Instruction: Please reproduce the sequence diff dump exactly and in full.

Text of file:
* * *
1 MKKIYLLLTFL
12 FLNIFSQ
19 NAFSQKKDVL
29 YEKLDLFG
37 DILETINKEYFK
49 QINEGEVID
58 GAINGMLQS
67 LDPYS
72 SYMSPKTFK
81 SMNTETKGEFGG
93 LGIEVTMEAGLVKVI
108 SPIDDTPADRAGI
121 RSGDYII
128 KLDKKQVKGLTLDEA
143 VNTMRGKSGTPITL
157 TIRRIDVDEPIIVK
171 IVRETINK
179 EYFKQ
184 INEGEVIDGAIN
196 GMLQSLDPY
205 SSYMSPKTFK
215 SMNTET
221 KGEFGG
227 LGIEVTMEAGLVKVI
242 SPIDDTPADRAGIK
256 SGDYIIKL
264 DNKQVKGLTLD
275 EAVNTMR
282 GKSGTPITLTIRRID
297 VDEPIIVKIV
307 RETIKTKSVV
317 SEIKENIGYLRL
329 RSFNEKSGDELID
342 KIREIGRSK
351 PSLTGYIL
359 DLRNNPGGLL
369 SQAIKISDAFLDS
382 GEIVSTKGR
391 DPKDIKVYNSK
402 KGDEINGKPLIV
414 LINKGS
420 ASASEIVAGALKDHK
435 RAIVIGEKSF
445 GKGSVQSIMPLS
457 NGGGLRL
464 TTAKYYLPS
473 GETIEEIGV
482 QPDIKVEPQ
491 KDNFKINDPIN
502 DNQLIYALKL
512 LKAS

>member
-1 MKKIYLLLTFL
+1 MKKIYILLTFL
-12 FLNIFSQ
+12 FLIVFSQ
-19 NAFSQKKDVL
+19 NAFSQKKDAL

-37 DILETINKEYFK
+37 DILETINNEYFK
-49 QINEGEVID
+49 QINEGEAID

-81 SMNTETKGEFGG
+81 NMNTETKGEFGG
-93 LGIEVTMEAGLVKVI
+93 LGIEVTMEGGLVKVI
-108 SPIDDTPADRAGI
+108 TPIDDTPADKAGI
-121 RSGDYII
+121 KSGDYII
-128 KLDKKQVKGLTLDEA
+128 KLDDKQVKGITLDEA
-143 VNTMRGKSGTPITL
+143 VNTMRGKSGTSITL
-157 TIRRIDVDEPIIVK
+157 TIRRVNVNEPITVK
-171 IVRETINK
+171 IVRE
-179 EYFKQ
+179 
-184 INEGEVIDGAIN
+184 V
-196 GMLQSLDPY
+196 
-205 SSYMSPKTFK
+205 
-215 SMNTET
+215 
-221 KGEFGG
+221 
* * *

1 MKKIYLLLTFL
12 FLNIFSQ
19 NAFSQKKDVL
29 YEKLDLFG
37 DILETINKEYFK
49 QINEGEVID
58 GAINGMLQS
67 LDPYS
72 SYMSPKTFK
81 SMNTETKGEFGG
93 LGIEVTMEAGLVKVI
108 SPIDDTPADRAGI
121 RSGDYII
128 KLDKKQVKGLTLDEA
143 VNTMRGKSGTPITL
157 TIRRIDVDEPIIVK
171 IVRETINK
179 EYFKQ
184 INEGEVIDGAIN
196 GMLQSLDPY
205 SSYMSPKTFK
215 SMNTET
221 KGEFGG
227 LGIEVTMEAGLVKVI
242 SPIDDTPADRAGIK
256 SGDYIIKL
264 DNKQVKGLTLD
275 EAVNTMR
282 GKSGTPITLTIRRID
297 VDEPIIVKIV
307 RETIKTKSVV
317 SEIKENIGYLRL
329 RSFNEKSGDELID
342 KIREIGRSK
351 PSLTGYIL
359 DLRNNPGGLL
369 SQAIKISDAFLDS
382 GEIVSTKGR
391 DPKDIKVYNSK
402 KGDEINGKPLIV
414 LINKGS
420 ASASEIVAGALKDHK
435 RAIVIGEKSF
445 GKGSVQSIMPLS
457 NGGGLRL
464 TTAKYYLPS
473 GETIEEIGV
482 QPDIKVEPQ
491 KDNFKINDPIN
502 DNQLIYALKL
512 LKAS

>member
-1 MKKIYLLLTFL
+1 MKKIYILLTFL
-12 FLNIFSQ
+12 FLIVFSQ
-19 NAFSQKKDVL
+19 NAFSQKKDAL

-37 DILETINKEYFK
+37 DILETINNEYFK
-49 QINEGEVID
+49 QINEGEAID

-81 SMNTETKGEFGG
+81 NMNTETKGEFGG
-93 LGIEVTMEAGLVKVI
+93 LGIEVTMEGGLVKVI
-108 SPIDDTPADRAGI
+108 TPIDDTPADKAGI
-121 RSGDYII
+121 KSGDYII
-128 KLDKKQVKGLTLDEA
+128 KLDDKQVKGITLDEA
-143 VNTMRGKSGTPITL
+143 VNTMRGKSGTSITL
-157 TIRRIDVDEPIIVK
+157 TIRRVNVNEPITVK
-171 IVRETINK
+171 IVRE
-179 EYFKQ
+179 
-184 INEGEVIDGAIN
+184 V
-196 GMLQSLDPY
+196 
-205 SSYMSPKTFK
+205 
-215 SMNTET
+215 
-221 KGEFGG
+221 